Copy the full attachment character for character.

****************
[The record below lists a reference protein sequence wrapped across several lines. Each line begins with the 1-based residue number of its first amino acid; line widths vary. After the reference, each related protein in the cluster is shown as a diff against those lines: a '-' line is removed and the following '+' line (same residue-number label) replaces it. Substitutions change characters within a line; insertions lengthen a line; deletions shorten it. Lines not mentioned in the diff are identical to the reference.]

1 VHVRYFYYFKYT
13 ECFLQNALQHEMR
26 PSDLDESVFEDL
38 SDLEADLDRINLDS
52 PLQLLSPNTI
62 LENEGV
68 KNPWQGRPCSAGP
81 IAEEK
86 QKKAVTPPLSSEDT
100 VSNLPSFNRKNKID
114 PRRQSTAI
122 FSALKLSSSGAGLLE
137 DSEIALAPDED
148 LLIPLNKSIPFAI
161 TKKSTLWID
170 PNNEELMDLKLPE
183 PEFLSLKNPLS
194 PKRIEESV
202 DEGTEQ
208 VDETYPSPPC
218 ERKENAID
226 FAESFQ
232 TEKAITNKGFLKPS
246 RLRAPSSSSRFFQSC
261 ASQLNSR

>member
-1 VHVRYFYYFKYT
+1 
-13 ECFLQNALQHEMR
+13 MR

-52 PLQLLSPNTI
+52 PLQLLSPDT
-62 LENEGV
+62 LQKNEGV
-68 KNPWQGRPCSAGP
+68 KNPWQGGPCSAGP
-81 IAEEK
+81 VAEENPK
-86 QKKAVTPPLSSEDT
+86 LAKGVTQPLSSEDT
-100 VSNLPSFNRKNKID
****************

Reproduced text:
[The record below lists a reference protein sequence wrapped across several lines. Each line begins with the 1-based residue number of its first amino acid; line widths vary. After the reference, each related protein in the cluster is shown as a diff against those lines: a '-' line is removed and the following '+' line (same residue-number label) replaces it. Substitutions change characters within a line; insertions lengthen a line; deletions shorten it. Lines not mentioned in the diff are identical to the reference.]

1 VHVRYFYYFKYT
13 ECFLQNALQHEMR
26 PSDLDESVFEDL
38 SDLEADLDRINLDS
52 PLQLLSPNTI
62 LENEGV
68 KNPWQGRPCSAGP
81 IAEEK
86 QKKAVTPPLSSEDT
100 VSNLPSFNRKNKID
114 PRRQSTAI
122 FSALKLSSSGAGLLE
137 DSEIALAPDED
148 LLIPLNKSIPFAI
161 TKKSTLWID
170 PNNEELMDLKLPE
183 PEFLSLKNPLS
194 PKRIEESV
202 DEGTEQ
208 VDETYPSPPC
218 ERKENAID
226 FAESFQ
232 TEKAITNKGFLKPS
246 RLRAPSSSSRFFQSC
261 ASQLNSR

>member
-1 VHVRYFYYFKYT
+1 
-13 ECFLQNALQHEMR
+13 MR

-52 PLQLLSPNTI
+52 PLQLLSPDT
-62 LENEGV
+62 LQKNEGV
-68 KNPWQGRPCSAGP
+68 KNPWQGGPCSAGP
-81 IAEEK
+81 VAEENPK
-86 QKKAVTPPLSSEDT
+86 LAKGVTQPLSSEDT
-100 VSNLPSFNRKNKID